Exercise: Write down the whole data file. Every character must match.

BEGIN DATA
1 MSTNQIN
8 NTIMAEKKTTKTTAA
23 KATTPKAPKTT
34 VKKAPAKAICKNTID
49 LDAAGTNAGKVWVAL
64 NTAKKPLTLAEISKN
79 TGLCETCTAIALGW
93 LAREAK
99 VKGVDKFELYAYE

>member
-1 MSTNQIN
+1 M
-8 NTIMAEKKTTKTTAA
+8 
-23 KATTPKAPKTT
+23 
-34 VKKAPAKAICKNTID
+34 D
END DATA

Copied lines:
1 MSTNQIN
8 NTIMAEKKTTKTTAA
23 KATTPKAPKTT
34 VKKAPAKAICKNTID
49 LDAAGTNAGKVWVAL
64 NTAKKPLTLAEISKN
79 TGLCETCTAIALGW
93 LAREAK
99 VKGVDKFELYAYE

>member
-1 MSTNQIN
+1 M
-8 NTIMAEKKTTKTTAA
+8 
-23 KATTPKAPKTT
+23 
-34 VKKAPAKAICKNTID
+34 D